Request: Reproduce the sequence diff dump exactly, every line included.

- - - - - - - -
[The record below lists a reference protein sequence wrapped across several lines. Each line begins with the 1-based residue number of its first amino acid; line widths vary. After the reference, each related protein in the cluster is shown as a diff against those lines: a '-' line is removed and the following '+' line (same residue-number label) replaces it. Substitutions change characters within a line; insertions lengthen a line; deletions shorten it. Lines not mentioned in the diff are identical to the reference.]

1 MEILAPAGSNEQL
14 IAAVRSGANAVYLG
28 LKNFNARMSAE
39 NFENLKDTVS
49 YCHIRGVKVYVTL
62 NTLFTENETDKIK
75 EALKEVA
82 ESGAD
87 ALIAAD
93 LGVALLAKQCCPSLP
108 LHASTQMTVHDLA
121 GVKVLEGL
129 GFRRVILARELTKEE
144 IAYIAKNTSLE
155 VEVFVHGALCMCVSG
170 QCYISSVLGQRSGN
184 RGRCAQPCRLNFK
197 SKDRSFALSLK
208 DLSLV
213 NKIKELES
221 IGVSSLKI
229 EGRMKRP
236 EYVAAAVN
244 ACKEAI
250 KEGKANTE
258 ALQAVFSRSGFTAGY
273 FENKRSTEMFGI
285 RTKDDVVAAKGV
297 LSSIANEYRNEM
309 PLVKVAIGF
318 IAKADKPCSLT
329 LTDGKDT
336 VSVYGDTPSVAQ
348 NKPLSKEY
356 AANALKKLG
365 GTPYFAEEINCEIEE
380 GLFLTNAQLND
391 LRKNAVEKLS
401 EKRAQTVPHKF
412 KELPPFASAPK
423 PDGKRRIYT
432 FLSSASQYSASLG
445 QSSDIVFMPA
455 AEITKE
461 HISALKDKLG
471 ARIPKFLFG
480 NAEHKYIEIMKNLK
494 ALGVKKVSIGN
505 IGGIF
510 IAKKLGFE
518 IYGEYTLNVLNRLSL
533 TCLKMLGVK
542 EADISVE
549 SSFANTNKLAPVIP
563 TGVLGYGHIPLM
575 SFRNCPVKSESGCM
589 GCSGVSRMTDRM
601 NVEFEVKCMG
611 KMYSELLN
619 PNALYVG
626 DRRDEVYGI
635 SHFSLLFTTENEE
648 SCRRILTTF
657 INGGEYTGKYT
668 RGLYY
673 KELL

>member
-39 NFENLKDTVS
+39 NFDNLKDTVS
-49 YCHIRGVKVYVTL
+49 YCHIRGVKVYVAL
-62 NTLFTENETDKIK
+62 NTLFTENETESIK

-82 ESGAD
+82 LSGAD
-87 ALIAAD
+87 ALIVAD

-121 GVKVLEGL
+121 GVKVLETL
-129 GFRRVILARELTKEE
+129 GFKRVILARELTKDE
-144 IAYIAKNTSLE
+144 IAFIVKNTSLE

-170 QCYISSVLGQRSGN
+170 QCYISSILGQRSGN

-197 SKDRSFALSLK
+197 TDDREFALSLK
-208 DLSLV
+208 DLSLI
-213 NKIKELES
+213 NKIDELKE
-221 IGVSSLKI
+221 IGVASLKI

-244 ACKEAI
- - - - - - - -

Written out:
[The record below lists a reference protein sequence wrapped across several lines. Each line begins with the 1-based residue number of its first amino acid; line widths vary. After the reference, each related protein in the cluster is shown as a diff against those lines: a '-' line is removed and the following '+' line (same residue-number label) replaces it. Substitutions change characters within a line; insertions lengthen a line; deletions shorten it. Lines not mentioned in the diff are identical to the reference.]

1 MEILAPAGSNEQL
14 IAAVRSGANAVYLG
28 LKNFNARMSAE
39 NFENLKDTVS
49 YCHIRGVKVYVTL
62 NTLFTENETDKIK
75 EALKEVA
82 ESGAD
87 ALIAAD
93 LGVALLAKQCCPSLP
108 LHASTQMTVHDLA
121 GVKVLEGL
129 GFRRVILARELTKEE
144 IAYIAKNTSLE
155 VEVFVHGALCMCVSG
170 QCYISSVLGQRSGN
184 RGRCAQPCRLNFK
197 SKDRSFALSLK
208 DLSLV
213 NKIKELES
221 IGVSSLKI
229 EGRMKRP
236 EYVAAAVN
244 ACKEAI
250 KEGKANTE
258 ALQAVFSRSGFTAGY
273 FENKRSTEMFGI
285 RTKDDVVAAKGV
297 LSSIANEYRNEM
309 PLVKVAIGF
318 IAKADKPCSLT
329 LTDGKDT
336 VSVYGDTPSVAQ
348 NKPLSKEY
356 AANALKKLG
365 GTPYFAEEINCEIEE
380 GLFLTNAQLND
391 LRKNAVEKLS
401 EKRAQTVPHKF
412 KELPPFASAPK
423 PDGKRRIYT
432 FLSSASQYSASLG
445 QSSDIVFMPA
455 AEITKE
461 HISALKDKLG
471 ARIPKFLFG
480 NAEHKYIEIMKNLK
494 ALGVKKVSIGN
505 IGGIF
510 IAKKLGFE
518 IYGEYTLNVLNRLSL
533 TCLKMLGVK
542 EADISVE
549 SSFANTNKLAPVIP
563 TGVLGYGHIPLM
575 SFRNCPVKSESGCM
589 GCSGVSRMTDRM
601 NVEFEVKCMG
611 KMYSELLN
619 PNALYVG
626 DRRDEVYGI
635 SHFSLLFTTENEE
648 SCRRILTTF
657 INGGEYTGKYT
668 RGLYY
673 KELL

>member
-39 NFENLKDTVS
+39 NFDNLKDTVS
-49 YCHIRGVKVYVTL
+49 YCHIRGVKVYVAL
-62 NTLFTENETDKIK
+62 NTLFTENETESIK

-82 ESGAD
+82 LSGAD
-87 ALIAAD
+87 ALIVAD

-121 GVKVLEGL
+121 GVKVLETL
-129 GFRRVILARELTKEE
+129 GFKRVILARELTKDE
-144 IAYIAKNTSLE
+144 IAFIVKNTSLE

-170 QCYISSVLGQRSGN
+170 QCYISSILGQRSGN

-197 SKDRSFALSLK
+197 TDDREFALSLK
-208 DLSLV
+208 DLSLI
-213 NKIKELES
+213 NKIDELKE
-221 IGVSSLKI
+221 IGVASLKI

-244 ACKEAI